The Community Foundation for Calderdale hosted their annual awards ceremony and celebrated all the brilliant charities, community groups and volunteers in our area.
The awards evening took place last Thursday at the Venue Barkisland and was attended by over 350 people.
The Community Foundation for Calderdale funds and supports community activity across Calderdale, tackling issues such as loneliness, mental health and homelessness.
The Orange Box Choir kicked off the evening an emotional performance. Halifax singer Callum Butterworth,who appeared on the BBC's The Voice, opened the awards ceremony.
Chris Harris, the Deputy Lieutenant of West Yorkshire, Founding Director of the Community Foundation for Calderdale, commented: “In 1991, at the beginning of the Calderdale Foundation, our dream was that the foundation became the beating heart of the community in Calderdale, connecting people from all walks of life, working together to improve the quality of life for everyone in this special place we call home.”
The Calderdale Community Foundation Chair, Roger Moore commented, “It was a great pleasure and privilege for me to be able to welcome over 350 guests on behalf of the Community Foundation to the Awards. The many active charities and community groups in Calderdale are something we should treasure and it is very special to have an evening to celebrate their achievements.”
Chris Sands, who founded the Totally Locally initiative, won Outstanding Individual Achievement Award. The award was sponsored by Wilby Insurance, and presented by Richard Blackburn.
"I am completely gobsmacked and speechless to have won this award and am so grateful for everyone’s lovely and kind words," said Mr Sands.
The Volunteer of the Year Award went to Carol Wadley, who runs three clubs for children a week, runs and works in a charity shop, volunteers on the Halifax gala committee, organises a fun day every year in the Illingworth area, and runs a monthly ladies group.
“I do what I do because a kind lady who taught children years ago applied for grants from the Foundation to take the children from Illingworth to a Christian holiday camp for two weeks every year and my children were among those many children.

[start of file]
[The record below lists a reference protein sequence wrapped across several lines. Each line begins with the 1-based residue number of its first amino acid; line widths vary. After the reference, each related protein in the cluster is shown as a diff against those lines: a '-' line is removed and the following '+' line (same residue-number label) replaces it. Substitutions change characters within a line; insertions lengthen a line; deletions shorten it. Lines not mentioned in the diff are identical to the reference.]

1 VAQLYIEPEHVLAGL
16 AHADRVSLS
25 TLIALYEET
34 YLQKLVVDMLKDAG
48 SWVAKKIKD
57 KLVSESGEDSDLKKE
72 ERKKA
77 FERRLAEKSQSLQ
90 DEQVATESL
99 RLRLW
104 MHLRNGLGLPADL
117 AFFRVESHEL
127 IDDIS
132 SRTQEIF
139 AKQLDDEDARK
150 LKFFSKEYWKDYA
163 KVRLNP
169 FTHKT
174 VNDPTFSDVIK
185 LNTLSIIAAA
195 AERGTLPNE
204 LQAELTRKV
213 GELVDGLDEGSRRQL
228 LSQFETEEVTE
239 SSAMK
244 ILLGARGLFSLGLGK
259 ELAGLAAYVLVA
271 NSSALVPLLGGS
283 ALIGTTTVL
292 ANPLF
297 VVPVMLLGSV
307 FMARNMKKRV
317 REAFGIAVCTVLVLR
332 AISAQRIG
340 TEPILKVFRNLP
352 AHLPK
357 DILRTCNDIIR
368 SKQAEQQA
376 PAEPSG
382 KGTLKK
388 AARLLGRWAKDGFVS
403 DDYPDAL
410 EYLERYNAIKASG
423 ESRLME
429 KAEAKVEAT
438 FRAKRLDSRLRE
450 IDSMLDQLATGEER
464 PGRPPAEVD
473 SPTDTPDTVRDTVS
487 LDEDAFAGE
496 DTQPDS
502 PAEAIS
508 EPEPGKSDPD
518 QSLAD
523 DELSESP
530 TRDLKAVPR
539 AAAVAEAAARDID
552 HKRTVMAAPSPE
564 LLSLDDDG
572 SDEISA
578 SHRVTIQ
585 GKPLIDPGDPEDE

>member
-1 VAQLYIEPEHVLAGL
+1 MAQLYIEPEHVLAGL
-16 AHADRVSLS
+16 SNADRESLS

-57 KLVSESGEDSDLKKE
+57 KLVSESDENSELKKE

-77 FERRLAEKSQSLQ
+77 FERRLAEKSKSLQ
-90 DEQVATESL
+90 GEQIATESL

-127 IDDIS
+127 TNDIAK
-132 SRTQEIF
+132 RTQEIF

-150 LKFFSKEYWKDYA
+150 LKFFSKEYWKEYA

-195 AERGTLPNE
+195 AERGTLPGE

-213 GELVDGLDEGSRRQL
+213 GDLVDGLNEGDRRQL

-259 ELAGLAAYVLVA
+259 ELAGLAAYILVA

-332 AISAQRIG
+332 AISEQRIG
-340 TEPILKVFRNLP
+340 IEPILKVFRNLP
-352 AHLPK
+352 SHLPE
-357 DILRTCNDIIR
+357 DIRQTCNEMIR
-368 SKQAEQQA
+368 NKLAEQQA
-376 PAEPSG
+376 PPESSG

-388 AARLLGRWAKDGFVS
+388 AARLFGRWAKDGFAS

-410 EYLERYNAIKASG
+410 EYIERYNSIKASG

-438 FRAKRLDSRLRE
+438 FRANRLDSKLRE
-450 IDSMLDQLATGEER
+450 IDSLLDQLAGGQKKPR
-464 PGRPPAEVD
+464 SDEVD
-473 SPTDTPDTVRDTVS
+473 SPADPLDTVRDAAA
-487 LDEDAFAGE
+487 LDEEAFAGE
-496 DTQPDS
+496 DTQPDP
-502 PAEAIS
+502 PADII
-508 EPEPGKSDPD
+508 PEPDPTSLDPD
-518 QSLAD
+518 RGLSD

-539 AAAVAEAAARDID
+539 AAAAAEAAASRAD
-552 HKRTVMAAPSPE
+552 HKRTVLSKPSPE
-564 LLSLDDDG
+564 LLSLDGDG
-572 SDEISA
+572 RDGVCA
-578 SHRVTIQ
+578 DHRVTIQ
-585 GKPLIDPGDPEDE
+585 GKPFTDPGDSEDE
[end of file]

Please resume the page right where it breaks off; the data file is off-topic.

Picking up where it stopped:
"I applied for a grant in 1998 from the foundation and that kicked started everything from there. So, the Community Foundation really does play a vital role in community. Over the years, it is impossible to say how many children and youth have been impacted because of the work of the foundation.
"The charity shop in Illingworth road is a great hub of community fun, whether people buy or not everyone is welcome to come in and chat. I organise the Challengers Family Fun Day because it is great to see families having fun and it is so important to keep the community spirit alive.
Verd de Gris walked away with the Arts and Culture Award, which was presented by Croft Myl's Vicky Nolan. Verd de Gris Many Voices Project allows women and girls in Calderdale to get involved with a range of creative activities, and strives to promote inclusivity within the community.
The Best Fundraising Campaign Award was awarded to Still Birth Awareness. Still Birth Awareness are fundraising for a new maternity bereavement suite away from the maternity ward at Calderdale Royal Hospital.
Ben Moorhouse, from Halifax, raised over £16,000 for the charity in memory of his daughter.
“It was an honour to spend the evening with so many dedicated people who help others and make a difference in Calderdale,” said Mr Moorhouse.
The Nick Smith Foundation won the Best Marketing Campaign award. The foundation is named after amateur rugby league player, Nick Smith, who passed away after loosing a battle with Motor Neuron Disease.